Faith/Spirituality, gratitude

The “Good mood of the soul”

I really wanted to write about sleep this morning. Probably because “spring forward” was 4 days ago and I am extra-tired from waking up in darkness and laying awake, unable to get to sleep at my normal bedtime. However, as I started reading this morning, I noticed a recurring them running through each author’s insights: Joy. So, as it goes in so much of life, sleep will have to wait.

I love how Methodist pastor Anne Robertson explains joy. She says that ancient Greeks described joy (chairo, in Greek) as “the good mood of the soul.” What a full description for such an indescribable sense of being. It’s not a feeling, stirred by kind circumstances and memorable and cherished events. Joy, unlike happiness, can be a state we live in even when actual happiness is impossible. Brene’ Brown says, “I’d like to experience more happiness, but I want to live from a place of gratitude and joy.”

And that seems to be one of the key ingredients to living a life marked by joy; gratitude. I realize this sounds simplistic, but when we keep in mind that “it could be worse”, we will alleviate much of the complaining we do about our current circumstances. When we choose to focus on the good in our lives, or even absence of the bad, we are choosing to live in joy. We don’t have to think very long, to come up with people we know who live or have lived through horrific circumstances and tragedies with an aura of joy radiating from their spirit. Nor do we have to think too hard to bring to mind someone we know who lives in a constant state of ingratitude and joyless-ness, even as they float through circumstances most people would envy. It’s about attitude, and gratitude. It’s about perspective and choosing to see through the lenses that God prescribes, rather than our own smudged, scratched and smeared pair of glasses.

Only with God’s vision see clearly and face the endless flow of problems of this life with good cheer. In His presence we have a joy-a peaceful and restful state of soul and spirit-that no one can take from us (John 16:22) and that no turn of events can threaten.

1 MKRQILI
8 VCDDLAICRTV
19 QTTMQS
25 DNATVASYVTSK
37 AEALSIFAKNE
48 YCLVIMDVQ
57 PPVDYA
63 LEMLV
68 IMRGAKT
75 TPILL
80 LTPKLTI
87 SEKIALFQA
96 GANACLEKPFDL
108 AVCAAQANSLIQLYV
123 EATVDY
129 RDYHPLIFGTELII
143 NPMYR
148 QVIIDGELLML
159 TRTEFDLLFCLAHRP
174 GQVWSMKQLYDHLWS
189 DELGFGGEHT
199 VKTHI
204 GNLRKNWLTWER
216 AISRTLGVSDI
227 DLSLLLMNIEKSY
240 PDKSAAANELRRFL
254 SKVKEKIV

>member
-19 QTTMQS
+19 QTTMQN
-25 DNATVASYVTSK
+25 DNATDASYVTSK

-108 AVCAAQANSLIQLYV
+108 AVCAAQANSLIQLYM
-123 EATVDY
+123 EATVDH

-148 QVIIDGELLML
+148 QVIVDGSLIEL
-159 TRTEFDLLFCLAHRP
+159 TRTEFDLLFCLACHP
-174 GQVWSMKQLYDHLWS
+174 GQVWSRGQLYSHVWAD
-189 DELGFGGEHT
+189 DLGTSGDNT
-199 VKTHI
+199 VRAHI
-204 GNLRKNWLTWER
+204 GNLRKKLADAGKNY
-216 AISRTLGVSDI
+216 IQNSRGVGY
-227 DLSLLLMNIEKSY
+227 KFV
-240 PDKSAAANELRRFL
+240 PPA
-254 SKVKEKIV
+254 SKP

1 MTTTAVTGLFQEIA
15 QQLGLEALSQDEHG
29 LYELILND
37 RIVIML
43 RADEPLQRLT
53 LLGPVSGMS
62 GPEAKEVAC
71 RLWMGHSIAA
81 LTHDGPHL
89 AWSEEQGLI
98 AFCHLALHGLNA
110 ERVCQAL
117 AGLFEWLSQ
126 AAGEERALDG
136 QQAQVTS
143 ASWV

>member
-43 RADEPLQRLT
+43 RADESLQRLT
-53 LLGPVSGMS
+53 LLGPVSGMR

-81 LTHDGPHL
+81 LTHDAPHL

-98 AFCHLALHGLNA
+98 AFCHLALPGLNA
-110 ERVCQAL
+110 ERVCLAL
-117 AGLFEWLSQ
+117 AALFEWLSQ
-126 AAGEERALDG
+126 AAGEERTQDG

Joy, it seems, is found most commonly in, well, the common. I remember very clearly my first “outing” when I was finally released to be out in public after my leukemia treatments. I had been neutropenic (having no immune system and susceptible to any and every disease) for weeks and was finally free to leave my house. I went to Hyvee. To a grocery store. And I could not have been more grateful. I was overwhelmed with joy. I had a deep appreciation for the very activity I used to dread; grocery shopping. What had previously been a drudgery, was now a luxury. My perspective had changed. I was fully present and engaged in my day to day, mundane life because I had been rescued from death’s doorstep.

Now…I was lucky. Because it is far easier to have this amazing perspective when you have been taken to the edge of actual death. But it can still be done. And I highly recommend that you learn it today by choice, rather than having to learn it in the pressure-cooker of heartache, tragedy or pain. If we seek joy in the small gifts of everyday living-in the tucking in of a child, the observation of nature, the delightful taste of a well-prepared meal, the aroma of coffee in the morning, the fact that you can drink and bathe with running water, and the thousands of tiny blessings we take for granted-we might actually obtain it.

Happiness is fleeting. It comes and goes with the wind. But joy doesn’t have to be. It can be your underlying “constant”. The stillness of soul that comes from a heart bent toward unconditional gratitude. Without joy, we live deflated and defeated. We pump ourselves up with activity and vacations and entertainment and accomplishments, but when those things wane or falter, we are left lifeless and flat. Our remedy, our prescription, for living in joy, is gratitude.

“Joy is what happens to us when we allow ourselves to recognize

how good things really are.”         -Marianne Williamson

 

Faith/Spirituality

Without Excuse